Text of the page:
Dual-5.1 powered output may be the headliner, but that's far from all that those channels can do. You could also biamp all of the main channels in a single 5.1 system—another unique opportunity, at least for a receiver. You can even do a powered 9.1-channel main system if you choose. Various combinations of 5.1, 6.1, or 7.1 systems with either stereo or mono secondary zones are possible, such as a 5.1 main system with two extra stereo zones and a mono zone, or a 7.1 main system with a stereo zone and a mono zone elsewhere. This receiver can support up to four zones at the same time.

Facilitating all of these options is a rear-panel collection of jacks like you've never seen before. There are several digital inputs, including standard coaxial and optical Toslink connections, as well as HDMI, DVI, IEEE 1394, and proprietary Denon Link 3 connections. DVD-Audio is available through HDMI, IEEE 1394, and Link 3 connections, and SACD is available through Link 3 (although the receiver only supports two channels at this point). There's also an Ethernet port that offers TCP/IP control capability and future software/firmware upgrades. Analog inputs include no less than a 10-channel analog input, a separate six-channel analog input, and more stereo pairs than you'll ever be likely to find a use for. With 22 total line-level output channels, the AVR-5805 can actually support two independent 7.1-channel systems operating simultaneously, although you'd need to add some extra amplification.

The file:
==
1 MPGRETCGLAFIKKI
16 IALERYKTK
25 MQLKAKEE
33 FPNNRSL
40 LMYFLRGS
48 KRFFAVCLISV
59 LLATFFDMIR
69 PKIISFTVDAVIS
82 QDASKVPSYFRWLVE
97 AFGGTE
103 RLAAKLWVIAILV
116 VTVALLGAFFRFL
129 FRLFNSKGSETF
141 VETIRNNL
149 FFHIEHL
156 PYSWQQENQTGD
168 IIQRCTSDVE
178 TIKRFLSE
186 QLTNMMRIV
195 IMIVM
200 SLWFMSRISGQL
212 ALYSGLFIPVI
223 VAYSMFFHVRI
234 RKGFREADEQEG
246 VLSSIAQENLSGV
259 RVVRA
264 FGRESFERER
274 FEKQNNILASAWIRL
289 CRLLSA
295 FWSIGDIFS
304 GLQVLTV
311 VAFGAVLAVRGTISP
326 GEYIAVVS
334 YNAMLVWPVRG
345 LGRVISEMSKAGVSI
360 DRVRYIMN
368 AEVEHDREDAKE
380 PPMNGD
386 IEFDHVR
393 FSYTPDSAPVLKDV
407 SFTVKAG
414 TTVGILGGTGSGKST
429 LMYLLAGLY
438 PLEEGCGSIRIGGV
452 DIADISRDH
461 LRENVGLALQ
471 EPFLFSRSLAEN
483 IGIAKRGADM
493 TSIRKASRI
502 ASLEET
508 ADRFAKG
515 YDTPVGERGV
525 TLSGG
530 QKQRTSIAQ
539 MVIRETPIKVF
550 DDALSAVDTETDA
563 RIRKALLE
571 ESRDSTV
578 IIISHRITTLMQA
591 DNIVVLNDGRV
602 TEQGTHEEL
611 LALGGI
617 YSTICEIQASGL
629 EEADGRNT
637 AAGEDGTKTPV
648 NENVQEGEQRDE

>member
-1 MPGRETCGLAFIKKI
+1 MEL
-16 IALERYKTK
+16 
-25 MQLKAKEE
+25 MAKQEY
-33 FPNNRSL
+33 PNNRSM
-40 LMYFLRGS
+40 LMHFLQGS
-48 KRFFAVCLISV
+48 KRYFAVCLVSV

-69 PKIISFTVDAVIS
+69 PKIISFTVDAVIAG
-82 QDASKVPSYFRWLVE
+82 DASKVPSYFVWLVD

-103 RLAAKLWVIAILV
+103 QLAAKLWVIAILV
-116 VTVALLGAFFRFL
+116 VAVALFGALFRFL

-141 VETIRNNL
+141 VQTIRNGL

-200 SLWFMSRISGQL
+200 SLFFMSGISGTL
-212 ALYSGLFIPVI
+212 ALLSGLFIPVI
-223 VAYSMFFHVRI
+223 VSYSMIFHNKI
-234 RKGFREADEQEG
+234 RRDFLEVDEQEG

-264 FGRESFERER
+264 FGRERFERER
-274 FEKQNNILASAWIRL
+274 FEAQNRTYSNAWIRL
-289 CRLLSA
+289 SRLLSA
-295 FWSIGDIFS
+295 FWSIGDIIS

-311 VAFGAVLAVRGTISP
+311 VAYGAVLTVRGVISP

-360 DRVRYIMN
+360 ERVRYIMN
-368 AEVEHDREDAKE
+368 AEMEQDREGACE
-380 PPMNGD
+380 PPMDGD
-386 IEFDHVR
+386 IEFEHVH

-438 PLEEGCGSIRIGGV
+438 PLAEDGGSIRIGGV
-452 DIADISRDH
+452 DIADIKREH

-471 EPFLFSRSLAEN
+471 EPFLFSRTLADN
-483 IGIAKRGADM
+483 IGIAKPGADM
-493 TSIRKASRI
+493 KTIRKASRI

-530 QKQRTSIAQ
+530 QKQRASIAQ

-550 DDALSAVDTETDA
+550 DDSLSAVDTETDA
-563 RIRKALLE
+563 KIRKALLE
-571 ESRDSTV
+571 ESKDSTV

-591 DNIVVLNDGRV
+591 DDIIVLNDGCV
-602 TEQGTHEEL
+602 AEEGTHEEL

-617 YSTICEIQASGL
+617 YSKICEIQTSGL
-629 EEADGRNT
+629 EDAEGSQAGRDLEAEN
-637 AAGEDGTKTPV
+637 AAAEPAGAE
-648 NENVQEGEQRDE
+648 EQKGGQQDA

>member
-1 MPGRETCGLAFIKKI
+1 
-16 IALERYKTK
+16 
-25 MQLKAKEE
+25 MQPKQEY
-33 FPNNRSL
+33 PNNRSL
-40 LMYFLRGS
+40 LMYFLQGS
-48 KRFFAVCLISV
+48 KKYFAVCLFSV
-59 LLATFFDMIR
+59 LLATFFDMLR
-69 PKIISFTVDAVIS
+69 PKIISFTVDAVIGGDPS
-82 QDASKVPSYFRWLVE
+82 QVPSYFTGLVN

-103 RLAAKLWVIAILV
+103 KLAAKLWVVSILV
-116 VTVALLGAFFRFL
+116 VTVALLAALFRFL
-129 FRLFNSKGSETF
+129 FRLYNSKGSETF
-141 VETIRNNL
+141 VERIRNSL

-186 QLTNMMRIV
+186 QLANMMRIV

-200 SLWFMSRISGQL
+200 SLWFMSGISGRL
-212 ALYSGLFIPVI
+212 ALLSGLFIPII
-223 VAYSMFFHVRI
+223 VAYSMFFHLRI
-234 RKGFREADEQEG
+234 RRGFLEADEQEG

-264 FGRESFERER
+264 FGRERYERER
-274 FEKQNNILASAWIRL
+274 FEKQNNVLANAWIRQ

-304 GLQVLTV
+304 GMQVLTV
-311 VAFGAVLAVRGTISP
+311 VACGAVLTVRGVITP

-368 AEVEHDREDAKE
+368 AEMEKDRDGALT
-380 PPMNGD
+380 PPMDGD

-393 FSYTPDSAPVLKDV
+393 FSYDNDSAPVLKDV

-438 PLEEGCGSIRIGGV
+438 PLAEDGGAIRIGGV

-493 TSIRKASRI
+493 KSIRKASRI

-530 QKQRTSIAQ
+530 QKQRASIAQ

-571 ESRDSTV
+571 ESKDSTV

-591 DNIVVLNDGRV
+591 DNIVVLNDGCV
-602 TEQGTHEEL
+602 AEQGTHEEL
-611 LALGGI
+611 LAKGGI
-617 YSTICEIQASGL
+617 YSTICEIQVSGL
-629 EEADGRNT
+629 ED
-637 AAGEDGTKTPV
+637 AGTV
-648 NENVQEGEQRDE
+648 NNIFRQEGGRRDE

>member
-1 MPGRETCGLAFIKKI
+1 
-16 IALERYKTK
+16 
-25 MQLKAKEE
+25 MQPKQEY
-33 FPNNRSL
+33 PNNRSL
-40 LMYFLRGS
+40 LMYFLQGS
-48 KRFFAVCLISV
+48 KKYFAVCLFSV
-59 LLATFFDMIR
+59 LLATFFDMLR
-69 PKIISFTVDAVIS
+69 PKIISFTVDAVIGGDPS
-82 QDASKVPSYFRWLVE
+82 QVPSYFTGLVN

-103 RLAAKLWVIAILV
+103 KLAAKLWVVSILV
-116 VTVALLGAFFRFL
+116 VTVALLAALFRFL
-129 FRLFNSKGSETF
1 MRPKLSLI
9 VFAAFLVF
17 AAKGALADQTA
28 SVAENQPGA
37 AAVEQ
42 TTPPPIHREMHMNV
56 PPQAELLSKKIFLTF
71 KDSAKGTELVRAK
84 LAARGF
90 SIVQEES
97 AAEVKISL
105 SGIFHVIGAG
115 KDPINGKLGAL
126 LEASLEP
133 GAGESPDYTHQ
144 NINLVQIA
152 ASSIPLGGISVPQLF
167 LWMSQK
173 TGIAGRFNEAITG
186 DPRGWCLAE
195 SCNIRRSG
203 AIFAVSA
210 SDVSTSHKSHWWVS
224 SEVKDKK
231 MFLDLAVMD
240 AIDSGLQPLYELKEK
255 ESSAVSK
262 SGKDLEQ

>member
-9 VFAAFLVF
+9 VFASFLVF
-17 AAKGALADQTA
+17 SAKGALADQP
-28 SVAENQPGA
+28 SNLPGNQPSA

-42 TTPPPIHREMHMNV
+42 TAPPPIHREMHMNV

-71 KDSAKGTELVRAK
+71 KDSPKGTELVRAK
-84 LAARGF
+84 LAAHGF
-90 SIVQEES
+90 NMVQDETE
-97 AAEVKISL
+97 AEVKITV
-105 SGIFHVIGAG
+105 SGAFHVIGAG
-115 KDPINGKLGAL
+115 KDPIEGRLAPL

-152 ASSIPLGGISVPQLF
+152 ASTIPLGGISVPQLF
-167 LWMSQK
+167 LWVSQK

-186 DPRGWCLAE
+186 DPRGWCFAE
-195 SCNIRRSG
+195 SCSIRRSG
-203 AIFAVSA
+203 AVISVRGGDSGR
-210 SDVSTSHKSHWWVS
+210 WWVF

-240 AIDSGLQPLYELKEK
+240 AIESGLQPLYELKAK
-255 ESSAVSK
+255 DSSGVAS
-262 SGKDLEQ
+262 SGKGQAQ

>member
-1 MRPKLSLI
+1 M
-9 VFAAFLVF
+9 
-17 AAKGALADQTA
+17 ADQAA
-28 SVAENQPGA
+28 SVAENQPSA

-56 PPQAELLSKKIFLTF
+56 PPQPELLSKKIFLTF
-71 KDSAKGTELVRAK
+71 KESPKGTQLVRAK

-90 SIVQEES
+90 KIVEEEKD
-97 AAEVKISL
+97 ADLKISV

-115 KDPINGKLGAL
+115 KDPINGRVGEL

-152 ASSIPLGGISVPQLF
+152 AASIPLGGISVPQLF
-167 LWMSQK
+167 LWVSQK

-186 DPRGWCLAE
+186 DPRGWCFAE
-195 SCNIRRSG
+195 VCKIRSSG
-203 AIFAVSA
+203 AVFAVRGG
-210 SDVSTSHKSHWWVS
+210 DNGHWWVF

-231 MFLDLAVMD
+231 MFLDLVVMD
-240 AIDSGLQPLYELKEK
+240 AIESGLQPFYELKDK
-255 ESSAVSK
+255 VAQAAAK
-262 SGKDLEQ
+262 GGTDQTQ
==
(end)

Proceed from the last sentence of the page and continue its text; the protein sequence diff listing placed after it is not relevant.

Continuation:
Processing is fully covered with all available Dolby and DTS formats, as well as THX Ultra2 certification. The peripheral features and tricks that this model offers are far too numerous to mention here. Internals are first rate with high-quality DSPs, converters, and video processing. The AVR-5805 offers various room-correction and equalization options, as well, in both automatic and manual forms.